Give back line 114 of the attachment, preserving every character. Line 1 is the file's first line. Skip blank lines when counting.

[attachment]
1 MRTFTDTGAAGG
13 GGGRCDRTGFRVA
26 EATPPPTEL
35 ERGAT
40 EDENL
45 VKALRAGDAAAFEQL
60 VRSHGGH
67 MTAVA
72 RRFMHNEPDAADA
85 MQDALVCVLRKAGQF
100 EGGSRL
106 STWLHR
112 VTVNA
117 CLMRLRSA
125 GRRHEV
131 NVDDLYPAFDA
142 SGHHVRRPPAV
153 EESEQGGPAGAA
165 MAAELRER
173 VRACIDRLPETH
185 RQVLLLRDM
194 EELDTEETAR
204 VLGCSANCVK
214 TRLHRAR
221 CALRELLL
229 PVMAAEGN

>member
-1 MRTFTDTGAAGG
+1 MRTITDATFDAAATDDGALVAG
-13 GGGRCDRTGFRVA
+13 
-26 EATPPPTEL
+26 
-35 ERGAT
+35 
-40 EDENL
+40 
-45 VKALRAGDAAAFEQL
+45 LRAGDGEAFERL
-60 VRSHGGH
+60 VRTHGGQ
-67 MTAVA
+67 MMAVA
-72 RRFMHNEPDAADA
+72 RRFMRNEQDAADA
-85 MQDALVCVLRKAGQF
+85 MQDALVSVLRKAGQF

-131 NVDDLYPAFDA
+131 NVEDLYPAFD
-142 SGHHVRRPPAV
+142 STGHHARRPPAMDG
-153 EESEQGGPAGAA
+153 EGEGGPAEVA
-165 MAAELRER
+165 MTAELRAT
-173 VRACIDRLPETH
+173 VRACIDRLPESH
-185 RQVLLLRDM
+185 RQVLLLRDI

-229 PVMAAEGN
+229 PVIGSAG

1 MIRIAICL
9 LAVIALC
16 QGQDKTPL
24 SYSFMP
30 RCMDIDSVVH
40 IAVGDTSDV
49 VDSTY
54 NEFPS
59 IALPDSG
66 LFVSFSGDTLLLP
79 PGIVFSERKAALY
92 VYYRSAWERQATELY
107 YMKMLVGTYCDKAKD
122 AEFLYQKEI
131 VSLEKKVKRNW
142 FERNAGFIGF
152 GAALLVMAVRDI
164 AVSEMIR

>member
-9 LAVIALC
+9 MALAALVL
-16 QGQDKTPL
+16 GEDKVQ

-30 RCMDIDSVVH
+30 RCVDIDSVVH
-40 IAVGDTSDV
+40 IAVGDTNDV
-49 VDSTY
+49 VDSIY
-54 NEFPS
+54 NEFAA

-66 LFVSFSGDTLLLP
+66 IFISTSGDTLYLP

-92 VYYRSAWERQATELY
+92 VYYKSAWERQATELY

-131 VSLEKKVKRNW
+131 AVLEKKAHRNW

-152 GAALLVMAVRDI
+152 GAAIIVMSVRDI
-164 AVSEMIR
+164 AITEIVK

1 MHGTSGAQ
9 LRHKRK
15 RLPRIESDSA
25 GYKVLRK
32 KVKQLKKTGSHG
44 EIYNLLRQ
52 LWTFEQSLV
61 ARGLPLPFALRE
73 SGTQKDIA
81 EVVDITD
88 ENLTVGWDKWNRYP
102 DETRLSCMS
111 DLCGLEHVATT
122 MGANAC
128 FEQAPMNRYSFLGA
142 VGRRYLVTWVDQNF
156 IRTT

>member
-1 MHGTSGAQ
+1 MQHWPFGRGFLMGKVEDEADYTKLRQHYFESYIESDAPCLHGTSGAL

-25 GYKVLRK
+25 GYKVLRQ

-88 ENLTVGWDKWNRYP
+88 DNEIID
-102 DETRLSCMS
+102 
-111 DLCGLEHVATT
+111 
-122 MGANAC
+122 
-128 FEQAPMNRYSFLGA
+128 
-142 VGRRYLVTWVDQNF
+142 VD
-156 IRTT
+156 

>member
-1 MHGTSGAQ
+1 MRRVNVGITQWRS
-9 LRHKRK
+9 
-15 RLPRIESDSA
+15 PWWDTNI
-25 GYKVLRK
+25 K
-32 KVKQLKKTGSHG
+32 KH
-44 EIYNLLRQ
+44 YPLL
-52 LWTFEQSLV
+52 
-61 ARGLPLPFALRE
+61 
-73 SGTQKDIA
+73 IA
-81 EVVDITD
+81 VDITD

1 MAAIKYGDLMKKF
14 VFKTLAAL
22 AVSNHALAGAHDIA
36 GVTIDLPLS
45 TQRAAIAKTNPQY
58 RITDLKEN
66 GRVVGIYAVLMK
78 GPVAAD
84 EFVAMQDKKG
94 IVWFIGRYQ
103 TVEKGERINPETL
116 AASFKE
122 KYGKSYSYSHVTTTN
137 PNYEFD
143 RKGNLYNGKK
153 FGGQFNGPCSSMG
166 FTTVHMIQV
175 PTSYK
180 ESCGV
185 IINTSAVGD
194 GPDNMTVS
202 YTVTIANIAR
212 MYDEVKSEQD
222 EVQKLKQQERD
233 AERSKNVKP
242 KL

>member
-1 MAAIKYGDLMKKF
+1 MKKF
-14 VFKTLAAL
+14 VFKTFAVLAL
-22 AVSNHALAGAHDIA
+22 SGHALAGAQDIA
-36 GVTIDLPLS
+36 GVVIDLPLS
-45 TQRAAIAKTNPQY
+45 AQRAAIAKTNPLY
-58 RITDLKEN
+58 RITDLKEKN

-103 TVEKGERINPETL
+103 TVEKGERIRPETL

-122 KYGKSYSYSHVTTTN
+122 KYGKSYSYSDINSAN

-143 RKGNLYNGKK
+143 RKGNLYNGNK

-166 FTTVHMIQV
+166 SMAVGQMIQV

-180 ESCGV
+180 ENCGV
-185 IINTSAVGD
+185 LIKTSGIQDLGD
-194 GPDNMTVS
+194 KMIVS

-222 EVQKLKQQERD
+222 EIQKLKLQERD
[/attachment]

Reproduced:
102 DETRLSCMS